Eddie Mair 4pm - 6pm
Kobe Bryant's widow pays heartbreaking tribute to husband and daughter at memorial
24 February 2020, 23:00
Vanessa Bryant has said she and late husband Kobe Bryant are "still the best team" at a public memorial for him and their 13-year-old daughter Gianna.
The pair tragically died in a helicopter crash last month alongside seven others.
Speaking at times through tears, Vanessa Bryant praised her husband's devotion, and said: "God knew they couldn't be on this Earth without each other.
"He had to bring them home to have them together. Babe, you take care of our Gigi."
Vanessa had been with Kobe since she was only 17-years-old, and the pair shared four daughters together, the youngest being only eight-months.
But in her emotional tribute, Vanessa acknowledged that even in death, they would both be caring for their children together.
She said: "Babe, you take care of our Gigi. I got Nati, BiBi and Coco, and we're still the best team.
"We love and miss you, Boo-Boo and Gigi. May you both rest in peace and have fun in heaven until we meet again one day. We love you both and miss you forever and always."
Tens of thousands of fans filled the Staples Centre in Los Angeles, the arena where Bryant played most of his career for the Lakers.
The ceremony began with Beyonce performing her songs XO and Halo with dozens dozens of back-up musicians.
The crowd included Lakers greats such as Jerry West, Kareem Abdul-Jabbar, Magic Johnson and Pau Gasol. NBA commissioner Adam Silver joined Michael Jordan, Phil Jackson and dozens of current NBA players including Stephen Curry, James Harden, Kyrie Irving and Russell Westbrook.
The concourse was a sea of people dressed in the team colours of purple and yellow and others in black. On the scoreboard, the Bryant family's life flashed by in pictures.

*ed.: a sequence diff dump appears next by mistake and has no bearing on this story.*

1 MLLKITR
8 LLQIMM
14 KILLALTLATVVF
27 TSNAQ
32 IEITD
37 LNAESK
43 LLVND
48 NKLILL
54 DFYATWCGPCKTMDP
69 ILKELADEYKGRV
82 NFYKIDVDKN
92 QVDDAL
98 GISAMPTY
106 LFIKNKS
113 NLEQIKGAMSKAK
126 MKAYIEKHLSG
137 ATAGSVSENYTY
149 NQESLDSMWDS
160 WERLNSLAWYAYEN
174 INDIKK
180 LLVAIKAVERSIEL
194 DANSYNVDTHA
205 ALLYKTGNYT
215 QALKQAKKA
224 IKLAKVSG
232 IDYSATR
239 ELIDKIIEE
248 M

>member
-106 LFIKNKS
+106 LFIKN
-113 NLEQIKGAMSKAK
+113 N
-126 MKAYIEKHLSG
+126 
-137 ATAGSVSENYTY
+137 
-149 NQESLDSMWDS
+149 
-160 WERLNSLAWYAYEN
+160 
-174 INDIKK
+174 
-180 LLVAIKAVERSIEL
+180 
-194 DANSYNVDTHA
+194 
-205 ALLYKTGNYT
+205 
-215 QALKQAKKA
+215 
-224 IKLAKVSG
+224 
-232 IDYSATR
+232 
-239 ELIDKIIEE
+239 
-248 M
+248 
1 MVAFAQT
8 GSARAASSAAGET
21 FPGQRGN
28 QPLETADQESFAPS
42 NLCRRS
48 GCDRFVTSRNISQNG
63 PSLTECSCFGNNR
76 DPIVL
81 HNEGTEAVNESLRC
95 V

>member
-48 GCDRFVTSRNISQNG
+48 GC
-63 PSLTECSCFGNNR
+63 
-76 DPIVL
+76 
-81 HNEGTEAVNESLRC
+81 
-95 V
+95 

Money from ticket sales will be given to the Mamba and Mambacita Sports Foundation, which supports youth sports programmes in under-served communities and teaches sports to girls and women.
Bryant's death caused an outpouring of grief across Los Angeles, where he remained the city's most popular athlete into retirement.
Dozens of public memorials and murals have been installed around the sprawling metropolis, and thousands of fans gathered daily outside the Staples Centre to commiserate after the crash.
The memorial happened as it emerged Vanessa has filed a wrongful death lawsuit saying the pilot was careless and negligent by flying in cloudy conditions on January 26 and should have aborted the flight that killed all nine people aboard.
The lawsuit names Island Express Helicopters and also targets pilot Ara Zobayan's representative or successor, listed only as "Doe 1" until a name can be determined.
The lawsuit says Mr Zobayan - who also died in the crash - was negligent in eight ways, including failing to properly assess the weather, flying into conditions he was not cleared for and failing to control the helicopter.
Mr Zobayan, Bryant's frequent pilot, had been trying to navigate in heavy fog that limited visibility to the point that the Los Angeles police and sheriff's departments had grounded their helicopter fleets.
Under the visual flight rules Mr Zobayan was following, he was required to see where he was going. He had been cited by the Federal Aviation Administration in May 2015 for violating those rules by flying into reduced visibility air space, the lawsuit said.
In his last transmission, he told air traffic control that he was climbing to 4,000ft to get above the clouds. He was 100ft short of breaking through the cloud cover when the helicopter banked left and plunged into a grassy hillside, according to the National Transportation Safety Board.
The NTSB has not concluded what caused the crash in Calabasas, on the outskirts of Los Angeles County, but said there was no sign of mechanical failure. A final report is not expected for a year or so.
Island Express issued a statement on January 30 saying the shock of the crash had prompted it to suspend services until it was appropriate for staff and customers.
Island Express has had at least three helicopter crashes since 1985, two of them fatal, according to the NTSB's accident database. All involved flights to or from the company's main destination of Santa Catalina Island, about 20 miles off the southern California coast.